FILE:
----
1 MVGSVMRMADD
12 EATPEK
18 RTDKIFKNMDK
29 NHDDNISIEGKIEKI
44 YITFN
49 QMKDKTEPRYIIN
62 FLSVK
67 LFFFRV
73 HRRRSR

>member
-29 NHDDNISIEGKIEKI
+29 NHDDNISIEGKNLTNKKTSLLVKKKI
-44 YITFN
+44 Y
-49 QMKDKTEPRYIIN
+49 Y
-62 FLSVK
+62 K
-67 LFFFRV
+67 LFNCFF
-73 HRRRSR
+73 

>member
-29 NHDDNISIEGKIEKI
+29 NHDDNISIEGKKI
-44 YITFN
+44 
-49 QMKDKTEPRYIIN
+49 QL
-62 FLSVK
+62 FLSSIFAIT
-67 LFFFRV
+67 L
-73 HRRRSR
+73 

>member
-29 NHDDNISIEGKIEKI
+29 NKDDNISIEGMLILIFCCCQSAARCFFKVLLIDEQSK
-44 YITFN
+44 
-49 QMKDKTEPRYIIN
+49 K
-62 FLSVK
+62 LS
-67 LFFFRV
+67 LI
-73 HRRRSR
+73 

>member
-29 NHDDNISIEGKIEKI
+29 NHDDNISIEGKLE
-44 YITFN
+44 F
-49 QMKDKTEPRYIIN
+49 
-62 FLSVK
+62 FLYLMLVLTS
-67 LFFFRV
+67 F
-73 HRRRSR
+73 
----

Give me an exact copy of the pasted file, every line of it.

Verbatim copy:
1 MVGSVMRMADD
12 EATPEK
18 RTDKIFKNMDK
29 NHDDNISIEGKIEKI
44 YITFN
49 QMKDKTEPRYIIN
62 FLSVK
67 LFFFRV
73 HRRRSR

>member
-29 NHDDNISIEGKIEKI
+29 NHDDNISIEGKNLTNKKTSLLVKKKI
-44 YITFN
+44 Y
-49 QMKDKTEPRYIIN
+49 Y
-62 FLSVK
+62 K
-67 LFFFRV
+67 LFNCFF
-73 HRRRSR
+73 

>member
-29 NHDDNISIEGKIEKI
+29 NHDDNISIEGKKI
-44 YITFN
+44 
-49 QMKDKTEPRYIIN
+49 QL
-62 FLSVK
+62 FLSSIFAIT
-67 LFFFRV
+67 L
-73 HRRRSR
+73 

>member
-29 NHDDNISIEGKIEKI
+29 NKDDNISIEGMLILIFCCCQSAARCFFKVLLIDEQSK
-44 YITFN
+44 
-49 QMKDKTEPRYIIN
+49 K
-62 FLSVK
+62 LS
-67 LFFFRV
+67 LI
-73 HRRRSR
+73 

>member
-29 NHDDNISIEGKIEKI
+29 NHDDNISIEGKLE
-44 YITFN
+44 F
-49 QMKDKTEPRYIIN
+49 
-62 FLSVK
+62 FLYLMLVLTS
-67 LFFFRV
+67 F
-73 HRRRSR
+73 